Index to Chiropractic Literature
Index to Chiropractic Literature
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ID 26835
  Title Comparison of pelvic floor muscle training with connective tissue massage to pelvic floor muscle training alone in women with overactive bladder: A randomized controlled study
URL https://pubmed.ncbi.nlm.nih.gov/34090550/
Journal J Manipulative Physiol Ther. 2021 May;44(4):295-306
Author(s)
Subject(s)
Peer Review Yes
Publication Type Randomized Controlled Trial
Abstract/Notes

Objective: The purpose of this study was to compare the effects of a 6-week program of pelvic floor muscle training (PFMT) plus connective tissue massage (CTM) to PFMT alone in women with overactive bladder (OAB) symptoms on those symptoms, pelvic floor muscle strength, and quality of life.

Methods: Thirty-four participants were randomly divided into PFMT+CTM (n = 17) and PFMT (n = 17) groups. PFMT was applied every day and CTM was applied 3 days a week for 6 weeks. Before treatment, at week 3, and after treatment (week 6), we assessed pelvic floor muscle strength (with a perineometer), bladder symptoms (with a urine diary), OAB symptom severity (with the 8-item Overactive Bladder Questionnaire [OAB-V8]), urgency (with the Patient Perception of Intensity of Urgency Scale [PPIUS]), and quality of life (with King's Health Questionnaire [KHQ]). The Mann-Whitney U test, χ2 test, Friedman test, and Dunn multiple comparison test were used for analysis.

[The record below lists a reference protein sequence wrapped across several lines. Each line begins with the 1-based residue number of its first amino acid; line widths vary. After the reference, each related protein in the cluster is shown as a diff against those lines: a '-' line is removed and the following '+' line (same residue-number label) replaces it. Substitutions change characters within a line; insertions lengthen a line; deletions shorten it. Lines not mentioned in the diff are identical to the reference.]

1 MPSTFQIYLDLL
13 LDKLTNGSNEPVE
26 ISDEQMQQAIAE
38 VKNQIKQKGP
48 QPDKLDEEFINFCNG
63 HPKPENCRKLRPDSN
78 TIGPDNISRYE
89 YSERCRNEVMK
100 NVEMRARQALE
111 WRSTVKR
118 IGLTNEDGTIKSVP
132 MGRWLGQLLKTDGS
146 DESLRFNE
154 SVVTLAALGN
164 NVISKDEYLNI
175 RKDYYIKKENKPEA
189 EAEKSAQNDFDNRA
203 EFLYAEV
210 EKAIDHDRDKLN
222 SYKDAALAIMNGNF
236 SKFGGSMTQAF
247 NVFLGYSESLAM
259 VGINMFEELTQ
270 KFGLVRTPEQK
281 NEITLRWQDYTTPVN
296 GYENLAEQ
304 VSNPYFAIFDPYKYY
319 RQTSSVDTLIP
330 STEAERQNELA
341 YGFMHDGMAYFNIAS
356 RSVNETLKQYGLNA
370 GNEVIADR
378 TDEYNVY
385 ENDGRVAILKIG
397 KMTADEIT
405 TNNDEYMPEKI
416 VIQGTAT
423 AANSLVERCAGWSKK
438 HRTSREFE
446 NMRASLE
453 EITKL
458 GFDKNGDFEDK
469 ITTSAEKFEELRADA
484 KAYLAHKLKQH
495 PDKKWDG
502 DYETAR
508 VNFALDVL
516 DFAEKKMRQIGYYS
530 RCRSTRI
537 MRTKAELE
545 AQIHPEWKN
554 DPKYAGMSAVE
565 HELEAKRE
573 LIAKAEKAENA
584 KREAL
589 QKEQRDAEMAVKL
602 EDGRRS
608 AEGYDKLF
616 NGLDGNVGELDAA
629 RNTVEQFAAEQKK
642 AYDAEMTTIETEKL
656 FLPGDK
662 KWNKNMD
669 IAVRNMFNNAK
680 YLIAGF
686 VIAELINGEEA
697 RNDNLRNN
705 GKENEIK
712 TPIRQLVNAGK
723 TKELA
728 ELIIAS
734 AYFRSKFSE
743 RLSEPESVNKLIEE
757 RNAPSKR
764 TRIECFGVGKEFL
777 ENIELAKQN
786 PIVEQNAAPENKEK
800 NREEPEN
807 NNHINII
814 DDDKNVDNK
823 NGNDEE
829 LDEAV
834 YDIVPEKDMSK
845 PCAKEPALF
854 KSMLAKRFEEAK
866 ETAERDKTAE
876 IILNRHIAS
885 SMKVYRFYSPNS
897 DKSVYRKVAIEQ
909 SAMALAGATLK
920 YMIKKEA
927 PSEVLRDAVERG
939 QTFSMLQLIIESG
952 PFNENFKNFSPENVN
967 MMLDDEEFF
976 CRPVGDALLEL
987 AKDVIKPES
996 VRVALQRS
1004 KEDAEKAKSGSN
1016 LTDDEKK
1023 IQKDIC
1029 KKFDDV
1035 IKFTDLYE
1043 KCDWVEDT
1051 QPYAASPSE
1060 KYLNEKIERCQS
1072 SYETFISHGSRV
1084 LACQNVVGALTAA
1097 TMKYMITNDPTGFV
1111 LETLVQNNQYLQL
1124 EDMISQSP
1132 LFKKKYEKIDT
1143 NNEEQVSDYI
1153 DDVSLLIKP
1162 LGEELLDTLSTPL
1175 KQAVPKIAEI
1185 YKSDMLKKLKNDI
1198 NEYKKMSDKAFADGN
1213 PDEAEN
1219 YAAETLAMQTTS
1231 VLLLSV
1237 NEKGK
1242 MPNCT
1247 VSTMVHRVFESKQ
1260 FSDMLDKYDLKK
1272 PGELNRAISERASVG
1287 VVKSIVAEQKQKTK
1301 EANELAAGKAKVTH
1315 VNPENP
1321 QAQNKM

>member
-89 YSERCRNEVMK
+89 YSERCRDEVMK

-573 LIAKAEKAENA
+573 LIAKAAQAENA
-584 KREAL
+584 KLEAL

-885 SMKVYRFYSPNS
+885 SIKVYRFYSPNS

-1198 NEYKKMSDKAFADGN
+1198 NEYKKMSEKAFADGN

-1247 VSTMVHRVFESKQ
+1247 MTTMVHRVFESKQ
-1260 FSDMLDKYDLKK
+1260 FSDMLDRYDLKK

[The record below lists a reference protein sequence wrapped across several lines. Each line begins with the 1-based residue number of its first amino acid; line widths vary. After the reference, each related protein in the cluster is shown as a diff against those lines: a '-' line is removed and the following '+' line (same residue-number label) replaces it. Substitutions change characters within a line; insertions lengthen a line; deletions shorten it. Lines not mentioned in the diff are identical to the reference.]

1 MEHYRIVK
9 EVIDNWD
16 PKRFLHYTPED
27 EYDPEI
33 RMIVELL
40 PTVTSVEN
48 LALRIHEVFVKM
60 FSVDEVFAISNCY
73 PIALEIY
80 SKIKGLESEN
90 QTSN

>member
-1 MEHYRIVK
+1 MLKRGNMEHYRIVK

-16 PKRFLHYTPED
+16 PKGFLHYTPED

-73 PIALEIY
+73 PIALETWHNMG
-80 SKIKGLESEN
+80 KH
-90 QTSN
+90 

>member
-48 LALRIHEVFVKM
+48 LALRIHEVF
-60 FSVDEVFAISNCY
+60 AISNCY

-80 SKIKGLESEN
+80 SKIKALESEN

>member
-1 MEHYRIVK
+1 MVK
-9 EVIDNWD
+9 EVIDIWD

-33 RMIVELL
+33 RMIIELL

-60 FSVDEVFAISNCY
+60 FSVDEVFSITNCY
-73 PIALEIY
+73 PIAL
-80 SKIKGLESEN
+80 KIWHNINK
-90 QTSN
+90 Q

Results: In both groups, pelvic floor muscle strength increased, whereas OAB symptoms and PPIUS and KHQ scores decreased after treatment (P < .05). Although the OAB-V8, PPIUS, and KHQ scores decreased at week 3, frequency, OAB-V8, and PPIUS scores, in addition to some parameters of the KHQ, decreased after treatment in the PFMT+CTM group compared to the PFMT group (P < .05).

Conclusion: Compared to PFMT alone, PFMT+CTM achieved superior outcomes in reducing OAB symptoms in the early and late periods.

Author keywords: Urinary Bladder, Overactive; Pelvic Floor Disorders; Musculoskeletal Manipulations; Massage

Author affiliations: YK: Department of Physiotherapy and Rehabilitation, School of Health Sciences, Beykent University, Istanbul, Turkey; STC: Department of Physiotherapy and Rehabilitation, Health Science Faculty, Ankara Yildirim Beyazit University, Ankara, Turkey; FK: Department of Urology, Faculty of Medicine, Sanko University, Gaziantep, Turkey
Corresponding author: SYC—sydtoprak@hotmail.com

This abstract is reproduced with the permission of the publisher; full text is available by subscription. Click on the above link and select a publisher from PubMed's LinkOut feature.


 

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